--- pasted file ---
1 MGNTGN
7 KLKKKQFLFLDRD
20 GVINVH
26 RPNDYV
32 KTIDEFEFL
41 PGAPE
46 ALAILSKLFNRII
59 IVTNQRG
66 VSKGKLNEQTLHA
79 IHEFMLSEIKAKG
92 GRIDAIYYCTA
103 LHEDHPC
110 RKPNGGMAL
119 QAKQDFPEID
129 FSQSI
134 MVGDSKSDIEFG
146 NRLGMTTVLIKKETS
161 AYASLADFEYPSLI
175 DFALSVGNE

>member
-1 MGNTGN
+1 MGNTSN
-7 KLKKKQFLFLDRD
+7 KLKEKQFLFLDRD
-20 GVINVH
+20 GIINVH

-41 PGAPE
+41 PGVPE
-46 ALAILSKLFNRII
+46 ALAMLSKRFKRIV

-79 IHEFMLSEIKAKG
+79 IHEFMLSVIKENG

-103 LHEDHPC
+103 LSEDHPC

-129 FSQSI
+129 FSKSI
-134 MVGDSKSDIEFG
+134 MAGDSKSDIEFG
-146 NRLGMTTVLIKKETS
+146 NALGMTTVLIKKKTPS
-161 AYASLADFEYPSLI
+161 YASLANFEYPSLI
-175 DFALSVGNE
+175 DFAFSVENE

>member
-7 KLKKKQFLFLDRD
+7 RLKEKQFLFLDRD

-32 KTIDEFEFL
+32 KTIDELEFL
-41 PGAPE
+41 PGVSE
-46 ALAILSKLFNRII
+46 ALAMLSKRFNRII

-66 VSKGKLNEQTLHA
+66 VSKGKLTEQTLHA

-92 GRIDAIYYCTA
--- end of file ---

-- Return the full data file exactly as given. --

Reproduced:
1 MGNTGN
7 KLKKKQFLFLDRD
20 GVINVH
26 RPNDYV
32 KTIDEFEFL
41 PGAPE
46 ALAILSKLFNRII
59 IVTNQRG
66 VSKGKLNEQTLHA
79 IHEFMLSEIKAKG
92 GRIDAIYYCTA
103 LHEDHPC
110 RKPNGGMAL
119 QAKQDFPEID
129 FSQSI
134 MVGDSKSDIEFG
146 NRLGMTTVLIKKETS
161 AYASLADFEYPSLI
175 DFALSVGNE

>member
-1 MGNTGN
+1 MGNTSN
-7 KLKKKQFLFLDRD
+7 KLKEKQFLFLDRD
-20 GVINVH
+20 GIINVH

-41 PGAPE
+41 PGVPE
-46 ALAILSKLFNRII
+46 ALAMLSKRFKRIV

-79 IHEFMLSEIKAKG
+79 IHEFMLSVIKENG

-103 LHEDHPC
+103 LSEDHPC

-129 FSQSI
+129 FSKSI
-134 MVGDSKSDIEFG
+134 MAGDSKSDIEFG
-146 NRLGMTTVLIKKETS
+146 NALGMTTVLIKKKTPS
-161 AYASLADFEYPSLI
+161 YASLANFEYPSLI
-175 DFALSVGNE
+175 DFAFSVENE

>member
-7 KLKKKQFLFLDRD
+7 RLKEKQFLFLDRD

-32 KTIDEFEFL
+32 KTIDELEFL
-41 PGAPE
+41 PGVSE
-46 ALAILSKLFNRII
+46 ALAMLSKRFNRII

-66 VSKGKLNEQTLHA
+66 VSKGKLTEQTLHA

-92 GRIDAIYYCTA